Introducing… The Correspondents
Originally posted on The 405
A few weeks ago when the sun still had it’s hat on during that brief period in Britain known as ‘summer’, I caught up with a friend post-Glastonbury (once he had recovered). The standard question ‘Your highlights?’ I begrudgingly asked through jealous gritted teeth. The immediate and emphatic response was ‘The Correspondents… have you heard of them?’ ‘No’ I replied, as I hadn’t.
He then attempted to describe their sound, and kept throwing about words such as Swing-band, Drum ‘n bass, Dubswing and rearranging them in various orders. I looked at him oddly, but nodded politely as he struggled on. ‘Whatever, if you ever get the chance to see them, just do it’, and he said it with such conviction and an excited look in his eyes I trusted his judgment. And my life. After all, with the vast swath of bands to choose from at Glastonbury and this was his highlight, they must have something.
A couple of weeks later, and I find myself at Lovebox – and sure enough I see the name ‘The Correspondents’ on one of the very small stages – actually a bandstand technically (The Gaymers Bandstand). I took this as a sign (as it was a sign I had read it on) and ventured over to the intimate sunny area at 7:30; And boy, was I in for a treat.
The justification of this personal and somewhat self-indulgent story is this is how I suspect most encounters with The Correspondents begin. Such is the riotous nature and sheer fun of their live shows, word of mouth has spread like a petroleum-induced wildfire, hence promoting them to cult status (whilst regularly doing the festival circuit). There are only two types of people in the world: those who have seen and fallen in love with them – and those that haven’t but will if they do.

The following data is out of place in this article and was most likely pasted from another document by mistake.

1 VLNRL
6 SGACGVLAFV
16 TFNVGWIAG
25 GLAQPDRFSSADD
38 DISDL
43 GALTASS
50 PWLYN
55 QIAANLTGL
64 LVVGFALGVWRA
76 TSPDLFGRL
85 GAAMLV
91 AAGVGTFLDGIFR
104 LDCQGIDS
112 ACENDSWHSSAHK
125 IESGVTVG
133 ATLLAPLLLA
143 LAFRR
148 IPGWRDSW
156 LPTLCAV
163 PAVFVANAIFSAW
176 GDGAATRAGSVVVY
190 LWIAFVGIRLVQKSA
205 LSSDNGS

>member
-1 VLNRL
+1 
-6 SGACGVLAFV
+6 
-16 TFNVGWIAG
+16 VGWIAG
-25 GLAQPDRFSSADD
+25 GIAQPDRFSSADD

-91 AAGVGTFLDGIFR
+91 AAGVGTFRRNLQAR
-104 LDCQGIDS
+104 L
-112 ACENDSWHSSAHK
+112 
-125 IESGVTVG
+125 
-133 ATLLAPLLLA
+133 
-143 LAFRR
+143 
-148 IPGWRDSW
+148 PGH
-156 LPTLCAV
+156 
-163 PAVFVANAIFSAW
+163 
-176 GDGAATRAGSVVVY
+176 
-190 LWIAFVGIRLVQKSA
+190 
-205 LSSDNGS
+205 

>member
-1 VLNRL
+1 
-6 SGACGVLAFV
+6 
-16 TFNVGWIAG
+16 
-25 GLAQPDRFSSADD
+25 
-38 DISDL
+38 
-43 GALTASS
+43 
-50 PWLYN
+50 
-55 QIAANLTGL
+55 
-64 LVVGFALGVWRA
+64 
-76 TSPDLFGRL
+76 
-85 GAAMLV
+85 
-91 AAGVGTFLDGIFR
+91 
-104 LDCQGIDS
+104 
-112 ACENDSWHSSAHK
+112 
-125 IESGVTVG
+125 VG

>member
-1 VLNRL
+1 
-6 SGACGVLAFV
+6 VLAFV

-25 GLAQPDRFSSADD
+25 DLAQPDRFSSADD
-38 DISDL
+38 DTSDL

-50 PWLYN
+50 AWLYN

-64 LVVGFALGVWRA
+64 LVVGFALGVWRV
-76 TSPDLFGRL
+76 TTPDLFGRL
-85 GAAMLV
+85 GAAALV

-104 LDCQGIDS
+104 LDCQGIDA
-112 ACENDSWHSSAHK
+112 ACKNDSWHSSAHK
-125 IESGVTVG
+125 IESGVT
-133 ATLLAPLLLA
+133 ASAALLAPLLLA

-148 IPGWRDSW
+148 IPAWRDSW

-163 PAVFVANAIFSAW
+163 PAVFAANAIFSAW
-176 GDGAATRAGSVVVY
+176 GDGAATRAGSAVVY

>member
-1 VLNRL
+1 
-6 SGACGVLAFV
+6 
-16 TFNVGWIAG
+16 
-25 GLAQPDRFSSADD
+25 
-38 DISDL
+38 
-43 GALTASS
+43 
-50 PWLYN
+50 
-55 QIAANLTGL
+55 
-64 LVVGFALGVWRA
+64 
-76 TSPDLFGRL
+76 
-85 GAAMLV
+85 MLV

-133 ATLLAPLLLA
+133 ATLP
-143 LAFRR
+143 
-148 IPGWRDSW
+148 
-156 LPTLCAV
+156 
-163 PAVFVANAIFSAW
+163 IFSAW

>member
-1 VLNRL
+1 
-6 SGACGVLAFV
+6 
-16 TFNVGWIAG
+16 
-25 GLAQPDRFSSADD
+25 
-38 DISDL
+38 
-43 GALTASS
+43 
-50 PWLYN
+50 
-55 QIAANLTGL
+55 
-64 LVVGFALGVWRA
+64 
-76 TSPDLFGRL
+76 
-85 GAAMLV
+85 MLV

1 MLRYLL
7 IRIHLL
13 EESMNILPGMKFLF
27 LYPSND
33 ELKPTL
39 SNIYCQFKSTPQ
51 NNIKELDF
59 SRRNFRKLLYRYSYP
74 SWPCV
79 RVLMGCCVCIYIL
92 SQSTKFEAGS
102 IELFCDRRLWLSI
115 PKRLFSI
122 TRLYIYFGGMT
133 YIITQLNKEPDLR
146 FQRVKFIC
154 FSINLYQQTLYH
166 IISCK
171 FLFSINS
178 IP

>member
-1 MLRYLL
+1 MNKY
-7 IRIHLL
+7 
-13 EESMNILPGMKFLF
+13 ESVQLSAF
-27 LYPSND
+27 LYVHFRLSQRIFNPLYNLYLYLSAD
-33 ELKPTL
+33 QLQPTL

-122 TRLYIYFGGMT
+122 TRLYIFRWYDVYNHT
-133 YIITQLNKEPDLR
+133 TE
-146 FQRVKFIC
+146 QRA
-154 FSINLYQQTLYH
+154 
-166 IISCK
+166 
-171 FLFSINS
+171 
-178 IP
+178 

The duo of Mr. Chuckles and Mr. Bruce emerged late 2007 in South London, combining a genuinely unique marriage of glorious leftfield activity consisting of the old-fashioned and the modern. Often featured are samples from 1930’s swing music – or ‘big-band’ music if you will – and conjoined with contemporary forms such as Drum ‘n Bass, breaks, drum-loops and a whole manner of DJ-induced sounds. If you are one that insists on labels, probably the best phrase would be ‘Swing-beat’ as The Correspondents have once described themselves.
This synergy is impressive enough on it’s own, but the added MC-ing of the effervescent Mr. Bruce takes them into a new stratosphere. In their live shows Mr Bruce, always impeccably dressed in a three-piece waitcoat suit, rounded spectacles and a jaunty hat, is a tour-de-force. He provides an astonishing amount of energy with surreal but always immaculately timed dance-moves on stage, enjoys climbing the scenery – whilst also being a breathtaking blistering-paced MC. He succeeds in whipping crowds into a rave-fulled fever-pitch, and to the outsider look possessed – though always has them eating out of his palm.
It sounds like they have fallen from the sky such is their unprecedented approach – even throwing in Jungle Book samples for crying out loud; the exchange of delighted glances from audience members mid-set is priceless.
If you’ve seen them you know this already, but it’s perhaps the most fun you will ever legally have.